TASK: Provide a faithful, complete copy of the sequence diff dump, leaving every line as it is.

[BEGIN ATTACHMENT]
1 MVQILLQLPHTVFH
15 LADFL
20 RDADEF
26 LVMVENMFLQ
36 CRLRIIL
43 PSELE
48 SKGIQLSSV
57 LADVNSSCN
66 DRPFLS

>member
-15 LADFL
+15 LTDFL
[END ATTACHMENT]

1 MVQILLQLPHTVFH
15 LADFL
20 RDADEF
26 LVMVENMFLQ
36 CRLRIIL
43 PSELE
48 SKGIQLSSV
57 LADVNSSCN
66 DRPFLS

>member
-15 LADFL
+15 LTDFL